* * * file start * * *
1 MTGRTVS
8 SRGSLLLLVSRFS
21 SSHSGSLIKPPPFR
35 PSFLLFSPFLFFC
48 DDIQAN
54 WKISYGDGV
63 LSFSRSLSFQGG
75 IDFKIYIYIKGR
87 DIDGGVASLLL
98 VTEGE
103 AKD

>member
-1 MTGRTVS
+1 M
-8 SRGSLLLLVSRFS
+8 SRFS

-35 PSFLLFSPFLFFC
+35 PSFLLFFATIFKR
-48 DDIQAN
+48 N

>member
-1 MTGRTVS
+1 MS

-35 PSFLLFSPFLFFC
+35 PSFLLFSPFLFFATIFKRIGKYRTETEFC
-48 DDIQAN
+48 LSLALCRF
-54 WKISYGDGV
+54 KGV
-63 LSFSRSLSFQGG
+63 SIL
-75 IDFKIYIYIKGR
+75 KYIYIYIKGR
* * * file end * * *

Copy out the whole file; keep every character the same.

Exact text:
1 MTGRTVS
8 SRGSLLLLVSRFS
21 SSHSGSLIKPPPFR
35 PSFLLFSPFLFFC
48 DDIQAN
54 WKISYGDGV
63 LSFSRSLSFQGG
75 IDFKIYIYIKGR
87 DIDGGVASLLL
98 VTEGE
103 AKD

>member
-1 MTGRTVS
+1 M
-8 SRGSLLLLVSRFS
+8 SRFS

-35 PSFLLFSPFLFFC
+35 PSFLLFFATIFKR
-48 DDIQAN
+48 N

>member
-1 MTGRTVS
+1 MS

-35 PSFLLFSPFLFFC
+35 PSFLLFSPFLFFATIFKRIGKYRTETEFC
-48 DDIQAN
+48 LSLALCRF
-54 WKISYGDGV
+54 KGV
-63 LSFSRSLSFQGG
+63 SIL
-75 IDFKIYIYIKGR
+75 KYIYIYIKGR